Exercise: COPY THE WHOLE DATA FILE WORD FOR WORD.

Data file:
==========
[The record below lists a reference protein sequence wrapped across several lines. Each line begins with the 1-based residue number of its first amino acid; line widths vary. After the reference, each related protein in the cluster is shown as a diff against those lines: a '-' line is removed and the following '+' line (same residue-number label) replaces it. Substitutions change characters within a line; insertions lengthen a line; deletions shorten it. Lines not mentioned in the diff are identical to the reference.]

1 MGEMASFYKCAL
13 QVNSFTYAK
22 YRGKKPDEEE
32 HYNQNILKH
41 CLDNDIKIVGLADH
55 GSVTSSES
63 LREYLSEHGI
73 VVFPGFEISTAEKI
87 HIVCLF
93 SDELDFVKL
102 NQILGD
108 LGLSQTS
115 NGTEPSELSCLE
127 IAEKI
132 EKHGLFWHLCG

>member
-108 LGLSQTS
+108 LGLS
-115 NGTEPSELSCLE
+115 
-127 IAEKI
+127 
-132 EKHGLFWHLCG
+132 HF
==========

[The record below lists a reference protein sequence wrapped across several lines. Each line begins with the 1-based residue number of its first amino acid; line widths vary. After the reference, each related protein in the cluster is shown as a diff against those lines: a '-' line is removed and the following '+' line (same residue-number label) replaces it. Substitutions change characters within a line; insertions lengthen a line; deletions shorten it. Lines not mentioned in the diff are identical to the reference.]

1 MGEMASFYKCAL
13 QVNSFTYAK
22 YRGKKPDEEE
32 HYNQNILKH
41 CLDNDIKIVGLADH
55 GSVTSSES
63 LREYLSEHGI
73 VVFPGFEISTAEKI
87 HIVCLF
93 SDELDFVKL
102 NQILGD
108 LGLSQTS
115 NGTEPSELSCLE
127 IAEKI
132 EKHGLFWHLCG

>member
-108 LGLSQTS
+108 LGLS
-115 NGTEPSELSCLE
+115 
-127 IAEKI
+127 
-132 EKHGLFWHLCG
+132 HF